Now is the time for downtown Moncton

Posted on September 04, 2019 | Sponsored Content | 0 Comments


Cornerstone project: Before the $100 million Avenir Centre opened on Main Street, building permits in downtown Moncton ranged from $8-$20 million per year. For the past three years, permits have ranged from $30-$45 million annually.


LOOK ANYWHERE IN DOWNTOWN MONCTON and it’s hard to escape the impression that a commercial renaissance is underway. New buildings and construction reach for the sky.

There’s the new $100 million Avenir Centre and public plaza complete with outdoor skating rink, which opened a year ago on the corner of Main Street and Canada Street. To the west of it, on former CN railway lands, the Junction Urban Village development rises to beckon business and residential tenants, alike.

To the east, a new Hyatt Place is nearly complete. Then there’s the commercial and residential development FiveFive Queen – home to a new hotel, plus apartment and condo living, Gahan House and Expérience by ANBL, a trendy new wine store. There’s also the Hilton Garden Inn under construction on Highfield Street and a multi-residential apartment project underway at the corner of St. George and Weldon Streets. If that’s not enough, downtown is abuzz with the opening of Timber Lounge, Euston Park Social, a gastro beer garden and several independent boutique retailers.

Altogether, these projects will help the city’s construction sector expand by 2.7 per cent this year and 2.2 per cent in 2020, reports the Conference Board of Canada’s 2019 Outlook report on Moncton. That’s after the industry’s output rose by an average of 13.4 per cent annually over 2016 and 2017 and by an additional 13.8 per cent last year.

In fact, none of this is accidental. It has been part of a development plan Moncton City Council has invested in and led through multiple initiatives, projects and programs including: the award winning Avenir Centre, the Downing Street project, the refurbishment of the CN Subway Main Street crossing, riverfront improvements, and finally the downtown and heritage financial incentive program. “We have seen the private sector respond and actively support and participate in this revitalization plan,” says Economic Development Director Kevin Silliker.

Late last year, Moncton City Council expanded the geographic area of its downtown development financial incentive program, designed to generate growth and density in the urban core. The move helped boost what was already measurable momentum in the commercial sector.

“In 2019, for the year-to-date period ending in June, the total value of new development in downtown was $32.4 million,” Silliker says. “In 2018, it was $30 million. In 2017, it was $45 million. Before the Avenir Centre, downtown building permits were in the range of $8 million per year on the low end to $20 million per year as a high. So, that says a lot. Our goal is to help as many new, qualified proposals as possible actually cross the finish line.”

Incentives notwithstanding, what lies beneath has been familiar for years, if not decades: a sturdy foundation for growth. Moncton remains one of the most economically successful, demographically dynamic and commercially competitive urban areas in Atlantic Canada. “A healthy, vibrant city relies on a dynamic, growing downtown area,” says Moncton Mayor Dawn Arnold. “In Moncton, we have all the ingredients for long-term success and prosperity.”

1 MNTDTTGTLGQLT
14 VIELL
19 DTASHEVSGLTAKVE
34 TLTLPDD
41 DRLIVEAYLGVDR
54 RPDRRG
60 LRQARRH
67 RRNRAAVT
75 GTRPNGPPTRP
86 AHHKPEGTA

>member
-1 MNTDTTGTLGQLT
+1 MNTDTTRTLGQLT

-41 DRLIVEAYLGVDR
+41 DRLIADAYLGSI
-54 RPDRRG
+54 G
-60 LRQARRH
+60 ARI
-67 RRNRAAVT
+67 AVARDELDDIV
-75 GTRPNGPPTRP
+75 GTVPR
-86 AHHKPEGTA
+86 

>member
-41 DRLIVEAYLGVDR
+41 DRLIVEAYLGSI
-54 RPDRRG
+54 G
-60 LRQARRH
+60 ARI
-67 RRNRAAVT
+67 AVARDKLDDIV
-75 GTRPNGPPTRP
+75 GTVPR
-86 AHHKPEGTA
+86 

The Conference Board forecasts the urban economy will grow by 1.8 per cent this year and by 1.9 per cent in 2020, compared with a 1.9 per cent increase in 2018. Although employment growth is expected to taper off in 2019-20, this comes on the heels of last year’s galloping job growth rate of 4.5 per cent. After falling to a 10-year low of 5.7 per cent last year, the average unemployment rate will remain steady in 2019 before edging down to 5.6 per cent next year.

Meanwhile, Statistics Canada data shows that between 2011 and 2016, Moncton’s head count rose by an average of 1.4 per cent a year. In fact, Greater Moncton’s population is growing by approximately 2,000 people per year. About 50 per cent of that growth comes from newcomers who are adding enormous positive value to the economy and community. What’s more, over the next two years, household incomes and retail sales – buoyed by diverse white-collar jobs – are forecast to grow by between two and three per cent, and three and 3.5 per cent, respectively.

Not surprisingly, then, property developers in the municipal centre are finding good reasons for building. In 2018, absorption in the downtown Moncton office market was 168,058 square feet, pushing the vacancy rate down to 7.3 per cent in the fourth quarter of that year, compared with 12.6 per cent in the year-earlier period. At the same time, average net rental rates have only risen 16 cents per square foot to $12.85 cents, overall, among Class A, B and C properties.

Finally, apartment and multi-residential vacancy rates are now 2.7 per cent across the urban region, making this market very attractive for investment.

All of which really is a recipe for Moncton’s downtown renaissance. Or, as Mayor Arnold notes, “We have a story to tell and we are telling it.”


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